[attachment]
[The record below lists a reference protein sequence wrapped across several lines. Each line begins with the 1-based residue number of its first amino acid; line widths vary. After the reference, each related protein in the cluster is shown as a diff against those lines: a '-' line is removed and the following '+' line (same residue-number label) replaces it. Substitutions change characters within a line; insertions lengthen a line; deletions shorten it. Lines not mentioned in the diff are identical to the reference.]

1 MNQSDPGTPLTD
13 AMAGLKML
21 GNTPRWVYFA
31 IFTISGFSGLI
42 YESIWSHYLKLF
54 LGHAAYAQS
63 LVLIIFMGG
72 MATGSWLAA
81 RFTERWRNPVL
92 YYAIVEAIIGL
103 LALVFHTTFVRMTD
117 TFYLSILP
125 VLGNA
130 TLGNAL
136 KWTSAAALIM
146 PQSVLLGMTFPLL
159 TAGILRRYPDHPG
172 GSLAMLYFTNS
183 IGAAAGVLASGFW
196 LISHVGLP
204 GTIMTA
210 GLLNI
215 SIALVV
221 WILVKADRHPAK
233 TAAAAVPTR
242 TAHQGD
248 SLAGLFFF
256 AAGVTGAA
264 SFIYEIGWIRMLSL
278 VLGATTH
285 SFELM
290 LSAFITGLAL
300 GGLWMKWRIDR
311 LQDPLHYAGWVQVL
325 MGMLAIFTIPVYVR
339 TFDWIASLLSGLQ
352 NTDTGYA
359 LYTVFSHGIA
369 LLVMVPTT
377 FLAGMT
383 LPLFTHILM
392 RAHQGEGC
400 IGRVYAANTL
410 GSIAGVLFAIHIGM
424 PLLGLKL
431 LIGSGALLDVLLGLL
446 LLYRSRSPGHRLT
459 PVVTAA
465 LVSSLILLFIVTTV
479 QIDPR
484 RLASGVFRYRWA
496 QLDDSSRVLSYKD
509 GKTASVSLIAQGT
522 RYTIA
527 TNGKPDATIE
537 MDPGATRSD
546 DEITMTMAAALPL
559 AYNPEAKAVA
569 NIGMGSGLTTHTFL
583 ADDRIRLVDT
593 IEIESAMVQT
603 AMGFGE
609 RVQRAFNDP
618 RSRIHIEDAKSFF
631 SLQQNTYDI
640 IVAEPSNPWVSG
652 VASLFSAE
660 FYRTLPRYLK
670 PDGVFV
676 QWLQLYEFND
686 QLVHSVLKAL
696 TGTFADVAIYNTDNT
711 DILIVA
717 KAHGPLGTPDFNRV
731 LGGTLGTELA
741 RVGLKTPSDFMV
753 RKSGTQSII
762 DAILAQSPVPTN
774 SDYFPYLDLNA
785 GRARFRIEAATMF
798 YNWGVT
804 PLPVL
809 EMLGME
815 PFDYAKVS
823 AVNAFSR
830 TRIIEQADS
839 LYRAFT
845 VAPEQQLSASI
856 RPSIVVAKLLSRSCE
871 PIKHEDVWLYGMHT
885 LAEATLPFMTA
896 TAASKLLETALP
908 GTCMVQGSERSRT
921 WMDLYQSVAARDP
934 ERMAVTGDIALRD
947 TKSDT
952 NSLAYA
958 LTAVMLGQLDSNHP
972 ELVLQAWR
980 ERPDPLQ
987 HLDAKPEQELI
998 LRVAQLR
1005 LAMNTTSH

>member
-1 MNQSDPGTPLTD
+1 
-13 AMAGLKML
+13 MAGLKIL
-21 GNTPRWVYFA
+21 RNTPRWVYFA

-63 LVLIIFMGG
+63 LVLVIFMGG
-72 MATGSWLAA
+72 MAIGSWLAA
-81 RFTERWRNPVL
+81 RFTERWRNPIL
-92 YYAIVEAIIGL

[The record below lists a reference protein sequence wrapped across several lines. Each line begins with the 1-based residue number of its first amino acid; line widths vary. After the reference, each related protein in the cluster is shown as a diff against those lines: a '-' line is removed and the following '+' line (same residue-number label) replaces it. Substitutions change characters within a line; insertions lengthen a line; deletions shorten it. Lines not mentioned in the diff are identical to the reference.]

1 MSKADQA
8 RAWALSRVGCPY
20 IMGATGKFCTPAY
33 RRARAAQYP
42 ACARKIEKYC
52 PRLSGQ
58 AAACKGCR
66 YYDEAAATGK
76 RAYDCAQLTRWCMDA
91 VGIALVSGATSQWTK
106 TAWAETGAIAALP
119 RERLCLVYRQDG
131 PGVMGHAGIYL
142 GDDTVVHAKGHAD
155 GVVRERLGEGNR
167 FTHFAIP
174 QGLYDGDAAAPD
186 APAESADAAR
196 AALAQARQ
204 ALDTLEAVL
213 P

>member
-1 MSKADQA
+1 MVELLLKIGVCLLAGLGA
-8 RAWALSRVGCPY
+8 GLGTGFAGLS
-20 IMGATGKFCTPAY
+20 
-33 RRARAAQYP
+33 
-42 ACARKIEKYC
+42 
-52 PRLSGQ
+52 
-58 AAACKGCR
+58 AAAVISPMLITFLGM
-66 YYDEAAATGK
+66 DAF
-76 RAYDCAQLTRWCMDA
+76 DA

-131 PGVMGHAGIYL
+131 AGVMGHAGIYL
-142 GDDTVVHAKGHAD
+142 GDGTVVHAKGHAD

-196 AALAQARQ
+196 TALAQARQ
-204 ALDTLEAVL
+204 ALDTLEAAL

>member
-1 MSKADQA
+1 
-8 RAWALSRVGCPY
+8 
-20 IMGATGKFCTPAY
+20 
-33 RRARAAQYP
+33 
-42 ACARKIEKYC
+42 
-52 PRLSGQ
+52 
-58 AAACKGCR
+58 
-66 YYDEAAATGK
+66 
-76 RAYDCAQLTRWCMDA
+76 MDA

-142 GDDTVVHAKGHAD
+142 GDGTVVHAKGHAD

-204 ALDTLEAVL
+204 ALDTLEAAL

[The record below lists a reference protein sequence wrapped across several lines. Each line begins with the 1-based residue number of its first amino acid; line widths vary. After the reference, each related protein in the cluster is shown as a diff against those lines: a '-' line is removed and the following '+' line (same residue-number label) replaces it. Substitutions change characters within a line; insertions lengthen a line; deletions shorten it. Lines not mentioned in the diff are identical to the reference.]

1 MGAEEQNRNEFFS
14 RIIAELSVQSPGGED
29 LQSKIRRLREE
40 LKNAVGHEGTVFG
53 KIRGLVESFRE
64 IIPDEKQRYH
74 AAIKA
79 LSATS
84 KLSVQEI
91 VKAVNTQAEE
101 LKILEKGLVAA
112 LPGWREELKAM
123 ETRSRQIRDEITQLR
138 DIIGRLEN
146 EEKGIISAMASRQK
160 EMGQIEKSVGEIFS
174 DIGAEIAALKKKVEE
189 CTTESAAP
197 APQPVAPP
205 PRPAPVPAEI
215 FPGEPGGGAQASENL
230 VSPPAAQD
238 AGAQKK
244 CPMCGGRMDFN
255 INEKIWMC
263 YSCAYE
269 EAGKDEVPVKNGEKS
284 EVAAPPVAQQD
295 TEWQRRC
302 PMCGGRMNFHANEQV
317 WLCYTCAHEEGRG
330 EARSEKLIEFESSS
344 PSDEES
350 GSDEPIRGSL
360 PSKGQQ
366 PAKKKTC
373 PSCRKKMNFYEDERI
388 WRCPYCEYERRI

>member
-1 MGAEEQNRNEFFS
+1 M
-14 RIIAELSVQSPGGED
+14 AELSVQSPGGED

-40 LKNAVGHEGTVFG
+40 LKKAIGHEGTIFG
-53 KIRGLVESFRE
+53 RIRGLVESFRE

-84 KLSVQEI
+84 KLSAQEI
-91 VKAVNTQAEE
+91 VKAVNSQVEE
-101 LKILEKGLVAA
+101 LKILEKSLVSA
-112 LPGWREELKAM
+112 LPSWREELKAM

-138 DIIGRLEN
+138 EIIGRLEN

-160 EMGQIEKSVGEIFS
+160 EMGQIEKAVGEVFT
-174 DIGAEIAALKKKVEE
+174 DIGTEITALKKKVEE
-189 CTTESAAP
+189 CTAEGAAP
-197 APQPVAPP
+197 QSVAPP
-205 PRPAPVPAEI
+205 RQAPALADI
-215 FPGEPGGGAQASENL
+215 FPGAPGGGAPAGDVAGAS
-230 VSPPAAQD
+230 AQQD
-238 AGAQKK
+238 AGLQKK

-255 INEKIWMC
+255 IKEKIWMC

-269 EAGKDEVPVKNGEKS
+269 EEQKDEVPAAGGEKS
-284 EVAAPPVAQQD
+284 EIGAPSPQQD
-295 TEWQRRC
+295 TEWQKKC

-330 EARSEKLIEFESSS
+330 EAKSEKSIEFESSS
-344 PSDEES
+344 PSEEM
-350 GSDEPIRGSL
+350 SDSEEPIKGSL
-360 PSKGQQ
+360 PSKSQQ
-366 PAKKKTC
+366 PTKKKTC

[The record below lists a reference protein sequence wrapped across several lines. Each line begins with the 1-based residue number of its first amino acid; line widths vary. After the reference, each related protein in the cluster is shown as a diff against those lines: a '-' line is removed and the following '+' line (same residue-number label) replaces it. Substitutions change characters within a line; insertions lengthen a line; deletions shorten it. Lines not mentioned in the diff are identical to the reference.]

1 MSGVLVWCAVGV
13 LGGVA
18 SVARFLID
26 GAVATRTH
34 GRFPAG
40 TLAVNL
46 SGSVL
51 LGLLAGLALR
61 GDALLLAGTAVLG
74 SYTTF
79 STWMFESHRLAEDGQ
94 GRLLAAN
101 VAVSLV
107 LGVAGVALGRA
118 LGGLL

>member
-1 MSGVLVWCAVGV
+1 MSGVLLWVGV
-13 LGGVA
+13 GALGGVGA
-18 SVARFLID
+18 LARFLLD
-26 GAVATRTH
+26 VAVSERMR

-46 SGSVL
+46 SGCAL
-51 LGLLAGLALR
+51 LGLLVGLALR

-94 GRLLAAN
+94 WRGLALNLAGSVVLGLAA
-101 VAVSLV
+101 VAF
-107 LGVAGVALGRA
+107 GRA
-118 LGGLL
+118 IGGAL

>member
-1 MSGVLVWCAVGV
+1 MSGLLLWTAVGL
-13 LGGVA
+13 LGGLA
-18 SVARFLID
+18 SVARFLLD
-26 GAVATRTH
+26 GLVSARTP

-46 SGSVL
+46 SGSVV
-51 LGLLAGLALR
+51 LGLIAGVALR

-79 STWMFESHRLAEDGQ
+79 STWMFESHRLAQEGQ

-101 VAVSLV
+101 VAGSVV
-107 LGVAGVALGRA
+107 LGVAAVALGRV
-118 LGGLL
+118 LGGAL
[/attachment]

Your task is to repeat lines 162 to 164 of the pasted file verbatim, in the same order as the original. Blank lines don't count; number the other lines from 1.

-142 GDDTVVHAKGHAD
+142 GDGTVVHAKGHAD

-196 AALAQARQ